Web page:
Wednesday, January 20, 2016

the fracking year 2015

aleklett |  On New Year’s Eve the players in the fracking industry popped their champagne corks but it was not to celebrate wonderful success as they had done the year before. Rather it was to drown their sorrows. The USA’s Energy Information Administration (EIA) has now released this year’s first Drilling Productivity Report so we can now summarise what happened with fracking for shale oil and shale gas during 2015.

One the map you can see the areas in the USA that accounted for 92 % of the increase in oil production and 100 % of the increase in natural gas production during 2011-2014. These are the areas included in theDrilling Productivity Report . The other areas can make only small contributions to increased production and when we look into the future there are no new large areas that can begin to contribute large production volumes.

To give a complete picture of the areas with fracking I will also show this map from the EIA. The Barnett Shale in Texas is a big producer when it comes to shale gas but its production is not growing. Fracking exists in these areas today and it will exist in them tomorrow.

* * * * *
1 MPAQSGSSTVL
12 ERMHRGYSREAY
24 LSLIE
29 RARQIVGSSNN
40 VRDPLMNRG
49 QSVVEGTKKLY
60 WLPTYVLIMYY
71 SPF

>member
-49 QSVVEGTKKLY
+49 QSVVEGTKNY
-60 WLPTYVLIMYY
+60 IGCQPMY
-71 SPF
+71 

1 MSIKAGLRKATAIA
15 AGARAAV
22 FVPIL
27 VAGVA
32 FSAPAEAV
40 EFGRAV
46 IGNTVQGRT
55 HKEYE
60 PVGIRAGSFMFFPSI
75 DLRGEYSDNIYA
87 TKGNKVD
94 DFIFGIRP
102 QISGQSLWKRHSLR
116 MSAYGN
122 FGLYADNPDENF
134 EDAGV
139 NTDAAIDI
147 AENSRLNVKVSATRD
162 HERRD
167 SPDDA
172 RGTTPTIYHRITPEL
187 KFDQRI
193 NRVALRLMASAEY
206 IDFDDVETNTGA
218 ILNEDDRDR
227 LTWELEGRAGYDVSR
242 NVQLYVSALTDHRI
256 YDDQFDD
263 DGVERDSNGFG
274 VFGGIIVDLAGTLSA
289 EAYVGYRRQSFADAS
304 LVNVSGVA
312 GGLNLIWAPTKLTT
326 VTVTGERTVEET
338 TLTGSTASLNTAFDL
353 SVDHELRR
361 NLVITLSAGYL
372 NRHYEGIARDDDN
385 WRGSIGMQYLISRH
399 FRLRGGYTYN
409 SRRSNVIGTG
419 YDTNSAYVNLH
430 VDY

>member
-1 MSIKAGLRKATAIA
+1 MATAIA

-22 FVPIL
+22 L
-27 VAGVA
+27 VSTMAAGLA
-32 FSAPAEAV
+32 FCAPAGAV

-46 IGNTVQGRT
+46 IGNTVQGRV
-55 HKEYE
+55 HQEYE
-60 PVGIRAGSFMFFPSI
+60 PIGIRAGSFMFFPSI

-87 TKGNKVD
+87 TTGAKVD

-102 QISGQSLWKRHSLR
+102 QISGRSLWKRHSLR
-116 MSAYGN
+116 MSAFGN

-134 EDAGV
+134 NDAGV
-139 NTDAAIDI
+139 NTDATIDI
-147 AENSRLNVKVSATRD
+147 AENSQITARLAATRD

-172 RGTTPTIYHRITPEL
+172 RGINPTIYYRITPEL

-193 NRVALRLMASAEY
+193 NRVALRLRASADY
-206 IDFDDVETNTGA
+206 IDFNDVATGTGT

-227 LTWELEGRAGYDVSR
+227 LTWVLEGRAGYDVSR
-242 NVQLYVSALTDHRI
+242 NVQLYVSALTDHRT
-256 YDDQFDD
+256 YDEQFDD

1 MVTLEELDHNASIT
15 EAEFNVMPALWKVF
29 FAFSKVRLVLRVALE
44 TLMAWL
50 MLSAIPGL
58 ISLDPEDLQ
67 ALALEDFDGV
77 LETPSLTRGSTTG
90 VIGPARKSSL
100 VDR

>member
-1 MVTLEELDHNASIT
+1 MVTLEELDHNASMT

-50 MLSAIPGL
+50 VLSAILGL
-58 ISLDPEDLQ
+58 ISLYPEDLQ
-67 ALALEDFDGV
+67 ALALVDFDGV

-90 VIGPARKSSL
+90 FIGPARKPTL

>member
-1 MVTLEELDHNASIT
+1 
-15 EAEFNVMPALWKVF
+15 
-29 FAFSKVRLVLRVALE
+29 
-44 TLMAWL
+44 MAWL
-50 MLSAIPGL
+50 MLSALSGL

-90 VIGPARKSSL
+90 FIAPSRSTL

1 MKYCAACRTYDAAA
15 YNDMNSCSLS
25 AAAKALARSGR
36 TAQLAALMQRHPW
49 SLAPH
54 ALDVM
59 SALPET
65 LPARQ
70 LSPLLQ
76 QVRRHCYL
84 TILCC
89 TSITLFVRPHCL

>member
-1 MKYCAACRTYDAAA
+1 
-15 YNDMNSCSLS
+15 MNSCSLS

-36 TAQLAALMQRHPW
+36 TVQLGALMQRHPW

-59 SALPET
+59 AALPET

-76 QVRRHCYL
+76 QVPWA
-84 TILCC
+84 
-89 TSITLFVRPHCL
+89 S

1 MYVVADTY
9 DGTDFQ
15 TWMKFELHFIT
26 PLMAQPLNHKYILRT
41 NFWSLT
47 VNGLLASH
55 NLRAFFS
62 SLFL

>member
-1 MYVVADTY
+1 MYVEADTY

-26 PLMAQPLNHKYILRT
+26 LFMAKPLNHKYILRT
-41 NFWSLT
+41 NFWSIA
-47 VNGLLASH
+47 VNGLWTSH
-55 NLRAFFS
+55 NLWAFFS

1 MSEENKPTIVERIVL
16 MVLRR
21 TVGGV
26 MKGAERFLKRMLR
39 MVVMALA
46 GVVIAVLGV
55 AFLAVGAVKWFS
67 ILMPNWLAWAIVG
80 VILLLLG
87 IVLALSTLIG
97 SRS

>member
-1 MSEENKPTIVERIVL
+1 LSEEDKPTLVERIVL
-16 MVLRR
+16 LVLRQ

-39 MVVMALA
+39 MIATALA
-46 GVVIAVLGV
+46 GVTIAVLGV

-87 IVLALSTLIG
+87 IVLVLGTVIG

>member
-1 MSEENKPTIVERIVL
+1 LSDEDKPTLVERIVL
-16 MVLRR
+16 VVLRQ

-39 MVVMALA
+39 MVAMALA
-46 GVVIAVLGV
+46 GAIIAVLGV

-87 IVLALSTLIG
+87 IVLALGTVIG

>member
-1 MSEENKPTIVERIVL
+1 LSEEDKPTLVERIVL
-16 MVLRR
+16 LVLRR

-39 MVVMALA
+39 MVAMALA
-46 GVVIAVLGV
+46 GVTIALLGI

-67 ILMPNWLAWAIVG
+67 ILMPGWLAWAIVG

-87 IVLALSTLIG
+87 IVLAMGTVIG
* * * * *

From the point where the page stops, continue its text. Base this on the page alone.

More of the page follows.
Shale oil was produced first from the Bakken Shale and then came Eagle Ford. Oil production in the Permian basin is a mixture of shale oil and conventional oil production and this is an area where shale oil production began later. There are not as many wells in the Permian that can rapidly deplete. When I wrote the chapter on fracking in my new book, “A world addicted to oil” I asserted that production from wells in Eagle Ford decline faster than for wells in the Bakken Shale. Visible evidence for this is that production in Eagle Ford has declined more in percentage terms than in the Bakken. The smaller shale area Niobrara has a mid-level production rate. We will now focus especially on the Bakken and Eagle Ford shales.

 If we look at the number of drilling rigs that are active in the Bakken shale then we can see that activity has contracted dramatically during 2015. In the beginning there were around 200 rigs and now the number is under 50. In Drill, Baby Drill David Hughes showed that production from the Bakken would decline by 40% during one year if no new wells were drilled. The figure shown here does not show production per well but, rather, how efficiently oil producers can utilize individual drilling rigs. It will be interesting to see what happens with future production from the Bakken shale.